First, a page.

Posts Tagged ‘science fiction’

Le Voyage dans la Lune

September 1, 2011

On this day in 1902, Star Films released Le Voyage dans la Lune (A Trip to the Moon) which is an adaptation of Jules Verne’s From the Earth to the Moon and H.G. Wells’ The First Men in the Moon. This film, directed by Georges Melies, is recognised as one of the first science fiction films to be made.

Out of this World

June 10, 2011

At the British Library in London there is an exhibition about the role science fiction has played in influencing scientific thought and discovery:

Valentine’s Day

February 14, 2011

If you’re wondering why everything is pink or red, the flower shops are doing a roaring trade and the restaurants are packed out with people looking dreamily at each other (or not) then it’s because today is Valentine’s Day. However, there are some people who won’t be doing anything today and it’s important to spare a thought for them, like this man:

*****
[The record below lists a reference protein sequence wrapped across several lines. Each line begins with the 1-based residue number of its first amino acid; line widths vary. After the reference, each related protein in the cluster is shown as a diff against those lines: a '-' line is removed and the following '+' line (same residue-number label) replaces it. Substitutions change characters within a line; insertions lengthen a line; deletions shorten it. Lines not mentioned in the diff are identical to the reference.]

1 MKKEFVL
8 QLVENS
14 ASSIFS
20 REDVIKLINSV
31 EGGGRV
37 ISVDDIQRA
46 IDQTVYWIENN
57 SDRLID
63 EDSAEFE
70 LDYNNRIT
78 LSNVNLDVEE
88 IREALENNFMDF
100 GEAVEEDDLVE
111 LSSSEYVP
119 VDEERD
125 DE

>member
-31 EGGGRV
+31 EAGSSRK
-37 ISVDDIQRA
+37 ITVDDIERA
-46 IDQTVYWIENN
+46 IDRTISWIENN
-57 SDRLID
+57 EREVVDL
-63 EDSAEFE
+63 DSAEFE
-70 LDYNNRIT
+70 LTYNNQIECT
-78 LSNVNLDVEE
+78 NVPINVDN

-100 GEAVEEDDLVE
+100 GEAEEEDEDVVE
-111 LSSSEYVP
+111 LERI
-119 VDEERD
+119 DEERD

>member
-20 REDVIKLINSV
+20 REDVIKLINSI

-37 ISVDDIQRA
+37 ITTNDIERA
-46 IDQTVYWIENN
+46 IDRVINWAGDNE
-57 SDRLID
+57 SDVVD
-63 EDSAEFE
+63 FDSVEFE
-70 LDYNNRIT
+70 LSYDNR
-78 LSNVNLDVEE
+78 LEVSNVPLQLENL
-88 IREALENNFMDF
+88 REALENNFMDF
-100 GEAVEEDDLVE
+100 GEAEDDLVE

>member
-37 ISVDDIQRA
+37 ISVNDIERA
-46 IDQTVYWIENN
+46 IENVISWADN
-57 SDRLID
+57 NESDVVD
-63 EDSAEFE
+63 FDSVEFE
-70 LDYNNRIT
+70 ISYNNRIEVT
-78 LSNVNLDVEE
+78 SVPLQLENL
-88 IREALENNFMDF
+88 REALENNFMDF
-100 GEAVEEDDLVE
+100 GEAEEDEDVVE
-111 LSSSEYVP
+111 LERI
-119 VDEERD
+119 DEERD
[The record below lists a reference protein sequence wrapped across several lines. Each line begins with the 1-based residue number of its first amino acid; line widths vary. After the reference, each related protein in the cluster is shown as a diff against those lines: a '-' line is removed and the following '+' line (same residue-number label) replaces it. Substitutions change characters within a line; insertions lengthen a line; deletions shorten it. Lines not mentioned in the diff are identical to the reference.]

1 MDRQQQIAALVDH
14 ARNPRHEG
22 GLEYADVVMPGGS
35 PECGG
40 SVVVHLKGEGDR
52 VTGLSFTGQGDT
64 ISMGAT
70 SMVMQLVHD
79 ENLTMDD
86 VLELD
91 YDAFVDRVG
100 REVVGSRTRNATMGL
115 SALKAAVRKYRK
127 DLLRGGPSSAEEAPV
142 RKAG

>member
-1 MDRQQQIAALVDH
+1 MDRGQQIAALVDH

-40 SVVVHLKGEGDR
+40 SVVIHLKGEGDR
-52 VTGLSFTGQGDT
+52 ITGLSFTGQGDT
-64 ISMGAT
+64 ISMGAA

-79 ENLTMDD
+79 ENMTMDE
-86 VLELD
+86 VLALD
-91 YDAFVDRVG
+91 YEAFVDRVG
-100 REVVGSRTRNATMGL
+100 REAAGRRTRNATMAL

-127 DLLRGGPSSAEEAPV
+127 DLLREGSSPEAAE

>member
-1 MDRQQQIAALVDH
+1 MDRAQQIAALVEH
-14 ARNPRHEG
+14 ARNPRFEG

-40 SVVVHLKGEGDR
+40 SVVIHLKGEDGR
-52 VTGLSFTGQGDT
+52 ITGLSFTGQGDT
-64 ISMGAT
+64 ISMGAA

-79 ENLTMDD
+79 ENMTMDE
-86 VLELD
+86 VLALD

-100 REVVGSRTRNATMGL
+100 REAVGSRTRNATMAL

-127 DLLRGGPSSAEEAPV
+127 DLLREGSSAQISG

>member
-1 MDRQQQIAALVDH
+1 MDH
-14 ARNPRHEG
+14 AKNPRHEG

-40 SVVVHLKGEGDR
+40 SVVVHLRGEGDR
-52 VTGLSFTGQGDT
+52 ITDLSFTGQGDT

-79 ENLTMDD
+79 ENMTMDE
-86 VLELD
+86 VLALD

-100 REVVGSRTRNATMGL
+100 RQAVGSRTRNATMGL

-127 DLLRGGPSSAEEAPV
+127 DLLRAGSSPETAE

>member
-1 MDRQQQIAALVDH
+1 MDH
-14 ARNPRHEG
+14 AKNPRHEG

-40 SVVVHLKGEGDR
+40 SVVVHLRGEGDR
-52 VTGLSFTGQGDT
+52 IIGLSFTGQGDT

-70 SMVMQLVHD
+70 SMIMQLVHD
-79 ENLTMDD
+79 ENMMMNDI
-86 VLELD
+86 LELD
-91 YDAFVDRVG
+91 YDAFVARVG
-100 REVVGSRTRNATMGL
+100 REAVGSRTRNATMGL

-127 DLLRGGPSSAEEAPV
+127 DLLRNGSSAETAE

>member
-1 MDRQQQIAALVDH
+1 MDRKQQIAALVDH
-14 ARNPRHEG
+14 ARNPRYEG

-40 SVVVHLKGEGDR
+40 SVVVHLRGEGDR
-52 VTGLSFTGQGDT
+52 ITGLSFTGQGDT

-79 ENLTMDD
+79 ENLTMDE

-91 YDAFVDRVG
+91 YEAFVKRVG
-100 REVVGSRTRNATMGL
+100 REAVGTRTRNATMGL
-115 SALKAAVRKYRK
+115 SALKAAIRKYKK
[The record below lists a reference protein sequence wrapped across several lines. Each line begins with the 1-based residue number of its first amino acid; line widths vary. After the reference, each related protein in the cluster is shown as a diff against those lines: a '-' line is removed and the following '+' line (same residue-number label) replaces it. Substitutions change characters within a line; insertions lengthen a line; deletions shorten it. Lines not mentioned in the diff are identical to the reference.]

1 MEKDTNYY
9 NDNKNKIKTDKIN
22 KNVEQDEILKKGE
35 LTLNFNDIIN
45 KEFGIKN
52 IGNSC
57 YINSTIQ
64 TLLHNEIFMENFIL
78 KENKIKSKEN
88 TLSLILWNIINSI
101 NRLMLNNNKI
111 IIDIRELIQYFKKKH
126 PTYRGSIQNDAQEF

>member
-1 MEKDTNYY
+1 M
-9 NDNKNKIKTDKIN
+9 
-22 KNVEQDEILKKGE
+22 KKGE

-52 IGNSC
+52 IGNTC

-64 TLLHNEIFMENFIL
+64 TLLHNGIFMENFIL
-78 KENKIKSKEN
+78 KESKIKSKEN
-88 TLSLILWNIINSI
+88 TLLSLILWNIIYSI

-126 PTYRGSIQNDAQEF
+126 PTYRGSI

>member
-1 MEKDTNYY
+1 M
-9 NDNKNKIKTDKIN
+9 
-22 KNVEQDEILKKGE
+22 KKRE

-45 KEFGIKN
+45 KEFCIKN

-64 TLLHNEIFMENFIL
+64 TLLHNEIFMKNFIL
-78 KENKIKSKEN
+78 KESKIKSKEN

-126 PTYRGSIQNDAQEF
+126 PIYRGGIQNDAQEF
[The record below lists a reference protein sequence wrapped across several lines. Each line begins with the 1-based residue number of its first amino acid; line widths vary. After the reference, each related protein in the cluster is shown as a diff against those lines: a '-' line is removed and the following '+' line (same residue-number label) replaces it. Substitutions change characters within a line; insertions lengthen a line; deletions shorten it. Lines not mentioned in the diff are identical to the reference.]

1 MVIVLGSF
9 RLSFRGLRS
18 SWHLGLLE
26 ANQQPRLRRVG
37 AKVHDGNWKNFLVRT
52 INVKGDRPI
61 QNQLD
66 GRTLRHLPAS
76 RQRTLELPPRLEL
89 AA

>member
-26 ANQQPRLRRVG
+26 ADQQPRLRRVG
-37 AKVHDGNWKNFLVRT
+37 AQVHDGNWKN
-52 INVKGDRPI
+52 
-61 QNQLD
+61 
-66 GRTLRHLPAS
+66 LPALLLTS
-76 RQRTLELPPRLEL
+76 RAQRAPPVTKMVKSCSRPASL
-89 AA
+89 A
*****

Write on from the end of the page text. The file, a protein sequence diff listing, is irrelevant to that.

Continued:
(Originally broadcast on the Peter Serafinowicz show on the BBC)

H. G. Wells

September 21, 2010

Today would have marked the 144th birthday of the British Author, H. G. Wells. Wells, along with writers such as Jules Verne, was one of the first authors of science fiction with titles such as The Invisible Man, The Time Machine, The First Men in the Moon and War of the Worlds. Here are a few links from Wikipedia that may be of interest:

Star Wars Day

May 4, 2010

It is May 4th and today is Star Wars Day. Take a look at this if you don’t believe us:

And May the Fourth be With You!

Edgar Allen Poe

January 19, 2009

For the literati out there, it is, of course, Edgar Allen Poe’s birthday.

You can read about him here:

and his work here:

TOTD actually won a school prize once upon a time and given a copy of Poe’s Tales of Mystery and Imagination, have loved ‘The Pit and the Pendulum’ and ‘A Cask of Amontillado’ ever since.

Poe is credited with one of the first detectives of fiction, C. Auguste Dupin, and is even known for some science fiction.  There’s a short essay about it here:
and here:

And if all that’s not enough there’s a webliography to explore here: